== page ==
What if all of the computer revolution of the 20th century was replaced with the emergence of murderous ghosts that could only be fought off by young people with swords and iron chains? Would this lead to civilizational chaos? Would authoritarian governments arise to wage a “War on Ghosts,” indoctrinating and enlisting the youth to go to their deaths, fighting an unknown and undefined enemy? Would people return to the faith of their fathers, ponder death more seriously, and seek some kind of collective atonement for the punishment that God has obviously dealt them?
Or would life go on more or less the same way, except that kids aren’t glued to their smartphones and a few of them take on the adventure of fighting the ghosts? This is the premise for the popular new series on Netflix Lockwood & Co., which centers on a trio of teenage ghostbusters striving to stay in business while investigating the biggest case of their lives.
While fun and well executed, the plot and characters of the show are not quite as interesting as the unusual setting. With each episode and a paucity of context clues, the audience is left guessing just what year it is in the show. The absence of screens and the preponderance of newspapers and magazines give the show a retro feel that seems like it could fit into any decade between 1950 and 1990. However, certain remarks made by the characters indicate that the show takes place in an alternate present-day universe.
From a storytelling angle, this is obviously ideal since it allows the creators to explore conflicts that could otherwise be easily resolved by the characters having smartphones, but it also opens up some interesting avenues of social commentary.
First, it considers what’s possible for young people without their smartphones. As one might expect, they can grow up and start contributing to their society much faster. They don’t have the luxury of idling away in their bedrooms, crafting the perfect social media profiles and thinking of what everyone owes them. They need to find work, pay the bills, and deal with any personal hangups they might have. Granted, they are still naive, reckless, and occasionally in need of direction, but this is a consequence of their age rather living in an environment that infantilizes them.
Although the idea of three young people working together to make money doing a dangerous job and living on their own, Lockwood & Co. makes a plausible case that it could very well happen. Material self-reliance is actually possible when a person has the will. And Anthony Lockwood, the main character and owner of the business, is admirable, even heroic, because he continuously fights off the pressure to shut down his operation and defer to the official government agency of ghostbusters DEPRAC (the Department of Psychical Research and Control).
From a broader perspective, the series suggests that replacing computers with ghosts would mainly lead to cosmetic differences while leaving much of modern secular society intact. Many commentators, myself included, tend to attribute most political and cultural changes to the rise of digital technology. Then again, it could be that we’d have the same bureaucracies running civilization, the same class divisions, the same moral relativism, the same sensationalist media, and the same manipulated masses. Sure, we’d have cassette tapes, card catalogues, landline telephones, and cool ‘80s goth music (side note: the show has an excellent soundtrack), but life’s challenges and people's behavior would mostly be the same—in cinematic terms, the world would look more like retro environment of Stranger Things than the dystopias Hunger Games or Divergent.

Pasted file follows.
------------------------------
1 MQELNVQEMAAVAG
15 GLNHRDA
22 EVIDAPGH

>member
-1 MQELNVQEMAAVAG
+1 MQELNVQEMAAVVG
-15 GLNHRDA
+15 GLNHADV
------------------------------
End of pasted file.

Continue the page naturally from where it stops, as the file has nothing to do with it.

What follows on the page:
Ironically, the arrival of killer ghosts seems to have a similar effect as digital technology in dividing the generations and extolling the cult of youth. As with today’s older and younger generations struggling to understand one another because of the former growing up without computers and the latter being essentially raised by them, a generational chasm exists in the show between adults who remember the times before “The Problem,” that moment when ghosts began to terrorize the world, and have no way to fight it and the young people have grown up in this dark time and can fight actually fight it. This in turn leads to a kind of envy that the old have for the young. In both cases, adults feel the need to appeal to the young by either adopting their ways and/or exploiting their advantages.
The fact that something like “The Problem” or the Internet Revolution of the 21st century exacerbates the atomization and existential crises of modernity (rather than a collective return to God and moral living) indicates that there's something wrong in today’s culture and its values, not its technological capabilities. No young person should grow up in a loveless world that leaves them orphans and consigns them to a largely futile existence of upholding an outdated and oppressive system. They should at least aspire to live in a world of renewed beauty, truth, and goodness—three things that are notably absent from our world as well as the drab, haunted world of Lockwood & Co.
Besides allowing a little more hope and joy into the lives of the young, a reconsideration of our cultural values and relationships can reverse the stagnation that holds back human potential. The young can’t innovate or build up civilization if they are preoccupied with fighting literal or virtual ghosts. They must be free to develop and channel their creative energies to more constructive ends. While this may not be as entertaining as fighting ghosts or watching kids fight ghosts, it should be goal we’re all striving for. Hopefully in future seasons, the protagonists in Lockwood & Co. can finally solve “The Problem” once and for all so that they and the rest of their world can get back to living normal happy lives and move forward to a brighter future.
Photo Credit: scifinow.co. uk